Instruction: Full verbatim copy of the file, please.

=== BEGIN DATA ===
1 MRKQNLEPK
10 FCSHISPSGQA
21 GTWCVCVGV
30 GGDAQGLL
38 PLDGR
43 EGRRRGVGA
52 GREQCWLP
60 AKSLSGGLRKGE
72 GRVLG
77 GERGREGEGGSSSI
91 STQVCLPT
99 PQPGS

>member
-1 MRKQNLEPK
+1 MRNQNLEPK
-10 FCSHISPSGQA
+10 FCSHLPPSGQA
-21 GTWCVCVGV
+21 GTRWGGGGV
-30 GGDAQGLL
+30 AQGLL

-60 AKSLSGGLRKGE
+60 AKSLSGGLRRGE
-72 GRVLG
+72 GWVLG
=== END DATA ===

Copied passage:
1 MRKQNLEPK
10 FCSHISPSGQA
21 GTWCVCVGV
30 GGDAQGLL
38 PLDGR
43 EGRRRGVGA
52 GREQCWLP
60 AKSLSGGLRKGE
72 GRVLG
77 GERGREGEGGSSSI
91 STQVCLPT
99 PQPGS

>member
-1 MRKQNLEPK
+1 MRNQNLEPK
-10 FCSHISPSGQA
+10 FCSHLPPSGQA
-21 GTWCVCVGV
+21 GTRWGGGGV
-30 GGDAQGLL
+30 AQGLL

-60 AKSLSGGLRKGE
+60 AKSLSGGLRRGE
-72 GRVLG
+72 GWVLG